When news of a possible NFL lockout came up Donaldson remained optimistic things could be resolved.
“He knew it was coming, but knowing James he really thought things would get resolved, that the season would come just like any other season. I just don’t think he ever thought the constant boring coverage of an NFL lockout would cause him to lose his mind,” Barkowski explained.
Once Super Bowl XLV concluded every sports station spent countless hours evaluating the possible NFL lockout from what needed to happen to prevent it, what the garbage owners wanted, what the players wanted and what in the living hell a “collective bargaining agreement” actually was. Through it all, Amy says, Donaldson watched every minute of it.
“I think he was just trying to be a good fan,” Amy Donaldson said. “I think he just wanted to show everyone that he could and would understand what exactly was going on. Poor guy just never realized that if you try to acquire too much worthless information in a small amount of time you lose your mind. You go insane.”
Today is March 9, 2011. The sun comes up in the morning and dries the dew on the grass. Laying in a lawn chair in the grazing meadows at the Topeka Institute for the Insane is a man wearing jorts, no shirt, a red bandana and eating a bag of Cheetos. Foam slowly drips from his lips as he yells at the sky some incoherent babble.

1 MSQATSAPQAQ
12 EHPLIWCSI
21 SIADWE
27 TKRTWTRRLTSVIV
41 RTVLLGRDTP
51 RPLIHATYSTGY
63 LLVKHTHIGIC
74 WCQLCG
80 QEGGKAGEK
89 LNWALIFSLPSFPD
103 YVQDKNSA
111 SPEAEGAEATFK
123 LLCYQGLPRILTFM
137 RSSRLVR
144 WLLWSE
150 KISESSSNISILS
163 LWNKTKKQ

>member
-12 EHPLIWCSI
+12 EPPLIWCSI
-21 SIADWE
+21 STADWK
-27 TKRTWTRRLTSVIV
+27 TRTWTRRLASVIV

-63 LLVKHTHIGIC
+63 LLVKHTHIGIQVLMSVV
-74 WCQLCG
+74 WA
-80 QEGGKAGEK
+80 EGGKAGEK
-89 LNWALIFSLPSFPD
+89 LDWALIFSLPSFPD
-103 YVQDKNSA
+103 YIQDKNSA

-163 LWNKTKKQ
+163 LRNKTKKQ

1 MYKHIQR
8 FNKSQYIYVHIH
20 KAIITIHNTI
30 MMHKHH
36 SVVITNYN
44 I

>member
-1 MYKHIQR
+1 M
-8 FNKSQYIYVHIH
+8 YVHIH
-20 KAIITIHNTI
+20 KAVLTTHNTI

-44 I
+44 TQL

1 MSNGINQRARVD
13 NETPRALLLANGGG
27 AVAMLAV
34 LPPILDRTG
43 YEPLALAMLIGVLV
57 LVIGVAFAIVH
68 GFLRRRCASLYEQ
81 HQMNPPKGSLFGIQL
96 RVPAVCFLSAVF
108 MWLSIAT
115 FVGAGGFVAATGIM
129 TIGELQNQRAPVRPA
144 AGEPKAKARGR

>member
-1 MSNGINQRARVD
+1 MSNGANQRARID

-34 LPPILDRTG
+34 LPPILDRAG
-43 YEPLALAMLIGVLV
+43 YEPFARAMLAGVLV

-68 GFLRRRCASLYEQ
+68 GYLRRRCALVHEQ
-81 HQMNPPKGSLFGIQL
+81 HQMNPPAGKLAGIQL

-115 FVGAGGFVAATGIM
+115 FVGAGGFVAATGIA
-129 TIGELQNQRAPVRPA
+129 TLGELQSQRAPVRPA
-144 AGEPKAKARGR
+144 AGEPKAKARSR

This is James Donaldson. I try talking to James. I ask him a question about the NFL. He turns towards me, but is unable to make eye contact. His eyes wander. The only thing he mutters, or I can make out is something about “decertification.”
“What is decertification Roger,” Donaldson yelled. “What is it Roger?!”
This is who James Donaldson has become: lost, incoherent and of course insane. This was a man who only liked football, a man like any other man who just wanted to know what was going on with the possible NFL lockout. Unfortunately for a guy like Donaldson that task turned out to be too burdensome.
Some day when the Chiefs do play again their fans will rejoice from Arrowhead Stadium, but in one section of the stadium there will be an empty seat.
The seat of James Donaldson: a normal guy who went mad because of the constant news coverage of the dull, dreary and tiresome details surrounding the possible NFL lockout.
Only time will tell if James Donaldson is the only victim.